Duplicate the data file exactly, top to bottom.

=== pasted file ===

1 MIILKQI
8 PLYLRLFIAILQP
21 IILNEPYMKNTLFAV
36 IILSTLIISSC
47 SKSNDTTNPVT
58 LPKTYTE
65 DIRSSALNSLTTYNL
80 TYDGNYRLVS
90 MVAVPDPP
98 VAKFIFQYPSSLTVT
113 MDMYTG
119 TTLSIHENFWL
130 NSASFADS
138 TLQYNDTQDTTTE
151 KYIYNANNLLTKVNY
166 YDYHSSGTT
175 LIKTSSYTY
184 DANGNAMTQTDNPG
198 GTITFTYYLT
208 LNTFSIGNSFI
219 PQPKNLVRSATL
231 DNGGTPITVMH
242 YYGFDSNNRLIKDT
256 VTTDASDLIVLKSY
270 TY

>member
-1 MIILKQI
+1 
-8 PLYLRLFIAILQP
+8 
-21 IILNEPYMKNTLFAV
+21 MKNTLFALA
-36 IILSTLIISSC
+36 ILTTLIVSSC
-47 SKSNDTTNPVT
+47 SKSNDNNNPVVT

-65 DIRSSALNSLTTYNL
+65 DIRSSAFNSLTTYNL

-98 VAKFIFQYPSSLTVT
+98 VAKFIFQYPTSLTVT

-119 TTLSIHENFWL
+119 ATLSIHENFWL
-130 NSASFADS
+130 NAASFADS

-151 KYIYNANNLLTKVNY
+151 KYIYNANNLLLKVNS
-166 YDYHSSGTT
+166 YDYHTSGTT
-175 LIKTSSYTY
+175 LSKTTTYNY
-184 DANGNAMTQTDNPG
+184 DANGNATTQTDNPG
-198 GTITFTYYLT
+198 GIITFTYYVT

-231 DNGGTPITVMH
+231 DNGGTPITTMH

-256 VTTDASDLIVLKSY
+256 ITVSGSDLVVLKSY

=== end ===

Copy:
1 MIILKQI
8 PLYLRLFIAILQP
21 IILNEPYMKNTLFAV
36 IILSTLIISSC
47 SKSNDTTNPVT
58 LPKTYTE
65 DIRSSALNSLTTYNL
80 TYDGNYRLVS
90 MVAVPDPP
98 VAKFIFQYPSSLTVT
113 MDMYTG
119 TTLSIHENFWL
130 NSASFADS
138 TLQYNDTQDTTTE
151 KYIYNANNLLTKVNY
166 YDYHSSGTT
175 LIKTSSYTY
184 DANGNAMTQTDNPG
198 GTITFTYYLT
208 LNTFSIGNSFI
219 PQPKNLVRSATL
231 DNGGTPITVMH
242 YYGFDSNNRLIKDT
256 VTTDASDLIVLKSY
270 TY

>member
-1 MIILKQI
+1 
-8 PLYLRLFIAILQP
+8 
-21 IILNEPYMKNTLFAV
+21 MKNTLFALA
-36 IILSTLIISSC
+36 ILTTLIVSSC
-47 SKSNDTTNPVT
+47 SKSNDNNNPVVT

-65 DIRSSALNSLTTYNL
+65 DIRSSAFNSLTTYNL

-98 VAKFIFQYPSSLTVT
+98 VAKFIFQYPTSLTVT

-119 TTLSIHENFWL
+119 ATLSIHENFWL
-130 NSASFADS
+130 NAASFADS

-151 KYIYNANNLLTKVNY
+151 KYIYNANNLLLKVNS
-166 YDYHSSGTT
+166 YDYHTSGTT
-175 LIKTSSYTY
+175 LSKTTTYNY
-184 DANGNAMTQTDNPG
+184 DANGNATTQTDNPG
-198 GTITFTYYLT
+198 GIITFTYYVT

-231 DNGGTPITVMH
+231 DNGGTPITTMH

-256 VTTDASDLIVLKSY
+256 ITVSGSDLVVLKSY